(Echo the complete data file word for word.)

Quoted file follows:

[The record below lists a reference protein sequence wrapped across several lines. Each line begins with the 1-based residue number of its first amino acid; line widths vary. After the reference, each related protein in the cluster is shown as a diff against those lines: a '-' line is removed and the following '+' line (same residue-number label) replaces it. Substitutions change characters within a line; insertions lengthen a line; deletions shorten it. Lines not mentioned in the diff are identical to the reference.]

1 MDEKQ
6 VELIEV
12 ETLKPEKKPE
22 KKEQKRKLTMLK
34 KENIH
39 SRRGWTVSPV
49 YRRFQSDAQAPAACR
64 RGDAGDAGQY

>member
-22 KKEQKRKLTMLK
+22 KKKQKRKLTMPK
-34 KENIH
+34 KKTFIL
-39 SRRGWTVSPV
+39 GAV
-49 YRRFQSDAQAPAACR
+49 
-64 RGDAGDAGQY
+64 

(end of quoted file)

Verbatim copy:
[The record below lists a reference protein sequence wrapped across several lines. Each line begins with the 1-based residue number of its first amino acid; line widths vary. After the reference, each related protein in the cluster is shown as a diff against those lines: a '-' line is removed and the following '+' line (same residue-number label) replaces it. Substitutions change characters within a line; insertions lengthen a line; deletions shorten it. Lines not mentioned in the diff are identical to the reference.]

1 MDEKQ
6 VELIEV
12 ETLKPEKKPE
22 KKEQKRKLTMLK
34 KENIH
39 SRRGWTVSPV
49 YRRFQSDAQAPAACR
64 RGDAGDAGQY

>member
-22 KKEQKRKLTMLK
+22 KKKQKRKLTMPK
-34 KENIH
+34 KKTFIL
-39 SRRGWTVSPV
+39 GAV
-49 YRRFQSDAQAPAACR
+49 
-64 RGDAGDAGQY
+64 